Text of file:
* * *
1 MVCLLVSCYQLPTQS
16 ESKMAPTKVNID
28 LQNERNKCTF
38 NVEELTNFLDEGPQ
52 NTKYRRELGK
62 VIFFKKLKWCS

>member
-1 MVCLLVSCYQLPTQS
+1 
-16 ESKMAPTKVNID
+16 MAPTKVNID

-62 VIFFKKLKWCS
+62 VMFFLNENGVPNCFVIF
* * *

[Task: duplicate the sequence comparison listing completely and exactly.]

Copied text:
1 MVCLLVSCYQLPTQS
16 ESKMAPTKVNID
28 LQNERNKCTF
38 NVEELTNFLDEGPQ
52 NTKYRRELGK
62 VIFFKKLKWCS

>member
-1 MVCLLVSCYQLPTQS
+1 
-16 ESKMAPTKVNID
+16 MAPTKVNID

-62 VIFFKKLKWCS
+62 VMFFLNENGVPNCFVIF